Internal-market orientation: a misconceived aspect of marketing theory

Gounaris, S., Vassilikopoulou, A. and Chatzipanagiotou, K.C. (2010) Internal-market orientation: a misconceived aspect of marketing theory. European Journal of Marketing, 44(11/12), pp. 1667-1699. (doi: 10.1108/03090561011079837)

Full text not currently available from Enlighten.

Publisher's URL:


<p><b>Purpose:</b> Although many authors argue that practising marketing internally facilitates the implementation of the market orientation concept, systematic empirical research to explore the validity of the argument remains surprisingly scarce. Hence, the purpose of this paper is to investigate empirically the relationship between market orientation (MO) and internal-market orientation (IMO) as well as their joint effect on customer satisfaction.</p> <p><b>Design/methodology/approach:</b> The findings ground on data collected from dyads of financial services providers and their customers. The former provided the information pertaining to the company's degree of MO and IMO adoption as well as on perceived employee value, while the latter were asked about perceived customer value, perceived service quality and their satisfaction with their provider. In total 127 dyads are employed in the analysis.</p> <p><b>Findings:</b> The findings show that MO and IMO are two inter-related concepts, probably falling under the marketing philosophy umbrella. Through MO adoption, customer perceived value and customer perceived quality of the service increase. Through IMO adoption, the company improves the level of employee perceived value, which also results in higher levels of customer perceived service quality. Interestingly enough, IMO adoption is also found to have a direct impact on customer perceived service quality.</p> <p><b>Research limitations/implications:</b> The major implication from the study is that adopting a market orientation does help improve customer satisfaction but this objective is better served when developing a more holistic view of marketing and trying to simultaneously offer value to other company stakeholders, such as the employees. The major limitation of the study is the focus on services. When it comes to manufactured goods, customers receive significant value from the tangible parts of the product and consequently further investigation is required before any generalization can be made on the basis of the strength of the relationships that this study reveals.</p> <p><b>Practical implications:</b> The most significant implication for practitioners is the need to strike the right balance between the company's internal and external orientation. To achieve this, companies have to invest in integrating the marketing and the human resource functions, in much the same manner in which they attempt to integrate marketing with other company functions that also influence customers' experiences.</p> <p><b>Originality/value:</b> This is the first empirical study to investigate the inter-relationship and the joint effect of two well established notions, i.e. that between MO and IMO, and thus offers the required support to normative arguments regarding the need to sustain a balance between the company's external and internal focus.</p>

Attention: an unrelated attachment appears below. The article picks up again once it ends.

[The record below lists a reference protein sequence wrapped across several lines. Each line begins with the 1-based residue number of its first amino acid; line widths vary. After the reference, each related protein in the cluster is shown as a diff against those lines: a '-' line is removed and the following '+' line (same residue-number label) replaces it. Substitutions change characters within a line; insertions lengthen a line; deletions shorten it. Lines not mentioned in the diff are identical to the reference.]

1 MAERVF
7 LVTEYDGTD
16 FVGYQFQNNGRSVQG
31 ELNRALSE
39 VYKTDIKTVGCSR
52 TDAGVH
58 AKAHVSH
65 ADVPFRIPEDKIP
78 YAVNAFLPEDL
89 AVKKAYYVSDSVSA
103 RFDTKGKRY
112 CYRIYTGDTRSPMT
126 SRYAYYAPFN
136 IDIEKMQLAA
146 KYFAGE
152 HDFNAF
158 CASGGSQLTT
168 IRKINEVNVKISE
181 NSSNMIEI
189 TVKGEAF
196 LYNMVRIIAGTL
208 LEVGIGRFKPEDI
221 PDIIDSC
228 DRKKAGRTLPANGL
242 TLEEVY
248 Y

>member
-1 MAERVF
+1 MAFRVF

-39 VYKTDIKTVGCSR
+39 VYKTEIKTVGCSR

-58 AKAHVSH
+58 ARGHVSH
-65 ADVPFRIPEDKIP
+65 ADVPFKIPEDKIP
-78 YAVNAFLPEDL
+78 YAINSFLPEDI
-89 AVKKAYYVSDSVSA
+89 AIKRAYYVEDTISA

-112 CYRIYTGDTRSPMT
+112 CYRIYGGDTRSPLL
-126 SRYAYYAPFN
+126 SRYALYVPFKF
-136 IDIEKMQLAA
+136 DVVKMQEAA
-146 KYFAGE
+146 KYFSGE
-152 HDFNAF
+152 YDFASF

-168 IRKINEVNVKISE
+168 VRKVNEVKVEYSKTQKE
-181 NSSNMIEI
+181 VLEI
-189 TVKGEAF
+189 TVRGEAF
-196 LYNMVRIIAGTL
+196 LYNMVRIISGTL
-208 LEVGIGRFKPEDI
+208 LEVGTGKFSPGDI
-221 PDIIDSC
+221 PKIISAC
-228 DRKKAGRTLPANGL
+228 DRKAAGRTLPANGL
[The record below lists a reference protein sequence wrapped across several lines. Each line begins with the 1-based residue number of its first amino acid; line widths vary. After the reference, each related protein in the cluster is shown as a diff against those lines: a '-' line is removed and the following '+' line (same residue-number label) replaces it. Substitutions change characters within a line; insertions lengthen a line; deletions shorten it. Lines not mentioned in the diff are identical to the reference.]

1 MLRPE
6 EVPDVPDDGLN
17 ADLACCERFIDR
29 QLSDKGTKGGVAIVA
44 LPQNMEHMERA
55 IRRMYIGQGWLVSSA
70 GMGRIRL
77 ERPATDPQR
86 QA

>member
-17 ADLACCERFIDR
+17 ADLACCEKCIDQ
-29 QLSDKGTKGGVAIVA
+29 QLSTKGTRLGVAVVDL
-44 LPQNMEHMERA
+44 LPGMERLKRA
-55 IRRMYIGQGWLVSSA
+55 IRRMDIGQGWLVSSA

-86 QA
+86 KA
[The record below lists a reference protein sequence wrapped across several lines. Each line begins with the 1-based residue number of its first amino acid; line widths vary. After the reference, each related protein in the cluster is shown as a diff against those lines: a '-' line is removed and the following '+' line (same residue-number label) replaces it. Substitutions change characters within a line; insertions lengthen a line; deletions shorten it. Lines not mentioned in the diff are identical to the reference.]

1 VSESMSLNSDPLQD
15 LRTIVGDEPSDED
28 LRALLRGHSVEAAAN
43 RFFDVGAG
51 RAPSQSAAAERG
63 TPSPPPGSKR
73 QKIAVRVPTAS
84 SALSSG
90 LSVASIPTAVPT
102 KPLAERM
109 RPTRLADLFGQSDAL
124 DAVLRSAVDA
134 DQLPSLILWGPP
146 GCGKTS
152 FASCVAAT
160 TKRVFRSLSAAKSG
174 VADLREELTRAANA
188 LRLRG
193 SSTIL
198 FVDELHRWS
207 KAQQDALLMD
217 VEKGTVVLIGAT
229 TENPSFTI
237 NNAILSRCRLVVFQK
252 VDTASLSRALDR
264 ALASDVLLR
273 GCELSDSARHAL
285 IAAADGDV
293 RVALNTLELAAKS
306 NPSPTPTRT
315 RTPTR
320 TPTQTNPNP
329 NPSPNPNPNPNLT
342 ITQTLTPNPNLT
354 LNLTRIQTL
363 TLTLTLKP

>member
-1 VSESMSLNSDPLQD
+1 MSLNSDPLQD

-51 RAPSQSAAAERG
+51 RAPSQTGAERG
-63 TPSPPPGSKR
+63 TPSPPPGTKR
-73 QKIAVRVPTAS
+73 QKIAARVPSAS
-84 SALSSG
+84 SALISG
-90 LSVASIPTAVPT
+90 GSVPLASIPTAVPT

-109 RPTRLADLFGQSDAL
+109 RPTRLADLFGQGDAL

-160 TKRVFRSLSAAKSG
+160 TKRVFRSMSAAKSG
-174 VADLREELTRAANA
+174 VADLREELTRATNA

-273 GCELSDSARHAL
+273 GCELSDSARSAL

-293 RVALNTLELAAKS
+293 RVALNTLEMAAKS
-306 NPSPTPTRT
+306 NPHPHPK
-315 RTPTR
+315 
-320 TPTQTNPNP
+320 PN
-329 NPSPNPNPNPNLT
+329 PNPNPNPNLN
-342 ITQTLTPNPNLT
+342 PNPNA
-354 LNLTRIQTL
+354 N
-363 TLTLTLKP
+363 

Item Type:Articles
Glasgow Author(s) Enlighten ID:Chatzipanagiotou, Dr Kalliopi
Authors: Gounaris, S., Vassilikopoulou, A., and Chatzipanagiotou, K.C.
College/School:College of Social Sciences > Adam Smith Business School > Management
Journal Name:European Journal of Marketing

University Staff: Request a correction | Enlighten Editors: Update this record